Take Daily As needed is by Kathryn TrueBlood and is a story about family and chronic illness. Maeve has Crohn’s disease and her children have medical complications as well, including her daughter’s nut allergy. I cannot relate to that since I do not have it or to being a parent, as I am not one. But this sense of failure she feels is intimately familiar to me. How you try and try and it never quite works out. And a lot of endurance and perseverance in there. I particularly like the end. I think there is something powerful about how she responds to her relationship and illness that we can all relate to. And, you know, her first relationship as well, is familiar territory for many of us. The roles we all have while dealing with illness really (Parent, spouse, worker, daughter…). That is something we all know deeply. And the author portrays that well in her story.
In many ways, if you have a chronic illness you can see parts of yourself reflected in these glimpses of life. I like that. That there is truth in there. Not the pretty lies people want to hear and a tad of humour to make it go down well.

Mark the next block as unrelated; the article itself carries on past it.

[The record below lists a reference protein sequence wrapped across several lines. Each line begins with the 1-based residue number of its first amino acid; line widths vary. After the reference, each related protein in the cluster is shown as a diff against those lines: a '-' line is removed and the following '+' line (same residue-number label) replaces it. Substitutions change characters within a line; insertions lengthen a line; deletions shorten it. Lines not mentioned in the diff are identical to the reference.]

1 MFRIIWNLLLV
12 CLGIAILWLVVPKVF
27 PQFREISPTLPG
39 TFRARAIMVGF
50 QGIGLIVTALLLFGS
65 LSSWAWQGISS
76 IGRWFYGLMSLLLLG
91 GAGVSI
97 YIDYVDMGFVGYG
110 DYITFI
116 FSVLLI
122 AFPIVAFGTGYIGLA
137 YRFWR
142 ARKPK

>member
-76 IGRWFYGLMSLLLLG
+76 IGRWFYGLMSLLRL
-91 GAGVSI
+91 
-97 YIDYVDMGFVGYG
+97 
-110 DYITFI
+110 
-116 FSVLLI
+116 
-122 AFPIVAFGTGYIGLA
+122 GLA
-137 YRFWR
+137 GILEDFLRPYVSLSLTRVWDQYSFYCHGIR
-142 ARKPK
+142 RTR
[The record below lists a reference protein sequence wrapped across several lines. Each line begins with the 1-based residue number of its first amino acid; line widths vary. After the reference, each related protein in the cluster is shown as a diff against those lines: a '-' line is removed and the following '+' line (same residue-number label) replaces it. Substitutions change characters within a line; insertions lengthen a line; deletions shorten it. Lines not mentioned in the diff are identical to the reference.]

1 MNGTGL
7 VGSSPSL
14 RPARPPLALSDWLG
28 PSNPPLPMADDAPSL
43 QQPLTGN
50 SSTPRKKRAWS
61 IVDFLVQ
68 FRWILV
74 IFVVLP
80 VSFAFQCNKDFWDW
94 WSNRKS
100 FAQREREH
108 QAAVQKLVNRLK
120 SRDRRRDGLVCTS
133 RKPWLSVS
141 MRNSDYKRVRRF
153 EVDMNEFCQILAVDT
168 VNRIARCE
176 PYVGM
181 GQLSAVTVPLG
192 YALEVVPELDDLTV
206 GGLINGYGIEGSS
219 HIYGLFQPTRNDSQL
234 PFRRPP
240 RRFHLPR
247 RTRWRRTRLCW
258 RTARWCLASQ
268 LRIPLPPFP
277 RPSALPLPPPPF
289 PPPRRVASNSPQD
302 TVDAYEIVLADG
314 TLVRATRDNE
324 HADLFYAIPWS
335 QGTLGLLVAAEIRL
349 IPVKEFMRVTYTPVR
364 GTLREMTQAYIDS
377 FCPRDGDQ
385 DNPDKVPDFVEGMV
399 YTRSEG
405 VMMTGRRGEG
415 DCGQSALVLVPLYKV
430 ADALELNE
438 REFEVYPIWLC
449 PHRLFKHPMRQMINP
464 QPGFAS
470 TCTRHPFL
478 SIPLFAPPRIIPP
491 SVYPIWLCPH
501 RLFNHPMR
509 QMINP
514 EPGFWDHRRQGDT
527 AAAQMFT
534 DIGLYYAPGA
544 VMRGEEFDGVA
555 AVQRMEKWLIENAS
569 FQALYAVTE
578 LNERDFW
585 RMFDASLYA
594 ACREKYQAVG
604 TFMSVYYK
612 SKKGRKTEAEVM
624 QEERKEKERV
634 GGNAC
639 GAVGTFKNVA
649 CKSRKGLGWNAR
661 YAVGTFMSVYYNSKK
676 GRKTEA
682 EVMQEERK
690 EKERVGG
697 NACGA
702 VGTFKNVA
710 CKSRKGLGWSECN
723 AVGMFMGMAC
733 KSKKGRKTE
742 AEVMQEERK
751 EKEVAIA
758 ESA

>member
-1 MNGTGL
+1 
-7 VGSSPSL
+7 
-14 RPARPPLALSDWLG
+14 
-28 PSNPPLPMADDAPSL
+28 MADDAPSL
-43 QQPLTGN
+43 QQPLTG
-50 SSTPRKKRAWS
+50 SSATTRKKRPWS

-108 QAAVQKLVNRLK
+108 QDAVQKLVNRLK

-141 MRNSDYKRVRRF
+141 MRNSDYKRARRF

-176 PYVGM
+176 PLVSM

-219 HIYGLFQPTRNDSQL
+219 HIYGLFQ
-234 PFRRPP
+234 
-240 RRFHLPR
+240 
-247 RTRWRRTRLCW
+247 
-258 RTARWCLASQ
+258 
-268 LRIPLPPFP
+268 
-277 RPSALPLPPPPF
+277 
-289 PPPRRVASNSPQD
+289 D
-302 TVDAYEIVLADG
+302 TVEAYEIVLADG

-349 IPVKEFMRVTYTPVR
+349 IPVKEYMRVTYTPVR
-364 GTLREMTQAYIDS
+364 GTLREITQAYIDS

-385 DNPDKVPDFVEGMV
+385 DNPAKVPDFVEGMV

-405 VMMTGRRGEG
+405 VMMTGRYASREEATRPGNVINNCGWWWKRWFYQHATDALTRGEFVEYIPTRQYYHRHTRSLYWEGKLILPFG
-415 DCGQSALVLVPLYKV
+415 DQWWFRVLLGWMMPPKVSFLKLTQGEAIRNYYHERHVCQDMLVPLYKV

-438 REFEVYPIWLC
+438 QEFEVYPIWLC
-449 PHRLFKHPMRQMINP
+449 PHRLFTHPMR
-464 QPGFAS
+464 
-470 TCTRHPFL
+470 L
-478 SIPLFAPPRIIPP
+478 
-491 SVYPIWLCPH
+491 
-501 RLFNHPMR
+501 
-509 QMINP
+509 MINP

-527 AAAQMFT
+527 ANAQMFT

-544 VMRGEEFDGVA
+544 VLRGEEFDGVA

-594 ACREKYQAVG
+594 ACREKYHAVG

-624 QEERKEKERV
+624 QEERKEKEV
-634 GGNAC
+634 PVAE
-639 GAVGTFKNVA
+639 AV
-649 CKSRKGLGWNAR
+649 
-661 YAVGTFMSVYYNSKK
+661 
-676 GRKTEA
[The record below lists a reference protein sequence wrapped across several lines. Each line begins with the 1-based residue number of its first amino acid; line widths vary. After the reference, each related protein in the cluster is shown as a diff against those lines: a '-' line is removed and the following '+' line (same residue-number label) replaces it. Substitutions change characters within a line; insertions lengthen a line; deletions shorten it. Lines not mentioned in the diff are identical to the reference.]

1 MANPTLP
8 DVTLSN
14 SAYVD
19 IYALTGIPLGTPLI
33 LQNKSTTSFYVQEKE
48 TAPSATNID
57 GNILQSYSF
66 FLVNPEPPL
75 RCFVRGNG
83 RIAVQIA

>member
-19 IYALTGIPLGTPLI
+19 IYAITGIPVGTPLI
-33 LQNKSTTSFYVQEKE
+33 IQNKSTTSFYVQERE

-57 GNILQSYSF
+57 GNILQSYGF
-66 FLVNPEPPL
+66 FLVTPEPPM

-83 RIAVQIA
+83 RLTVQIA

“Maeve Beaufort’s family is messy and complicated, rife with competing demands, difficult compromises, and on-the-spot judgment calls. She is the single mother of Noelle, who has anaphylactic reactions to nuts, and Norm, a nonconformist child whom everyone wants to diagnose. Her father is spending his retirement on high-ticket items he doesn’t need, her children’s teachers are suggesting medication, and her mood-swinging mother is threatening to move in. Newly diagnosed herself with Crohn’s disease, Maeve feels as though she is failing herself, her parents, and her children. But with spirit and determination—and a healthy dose of survival humor—she gives it her best go. Anyone who has ever felt overwhelmed, underappreciated, underpaid, and underwater will find a kindred spirit in Maeve.”
“Trueblood engagingly describes many aspects of family life in a manner that is authentic, honest, and often uncomfortable. The characters and relationships are multifaceted, and the reader is allowed to witness to the love, anger, frustration, change, and resilience in a way that rings true to life.”
—Wordgathering: A Journal of Disability Poetry and Literature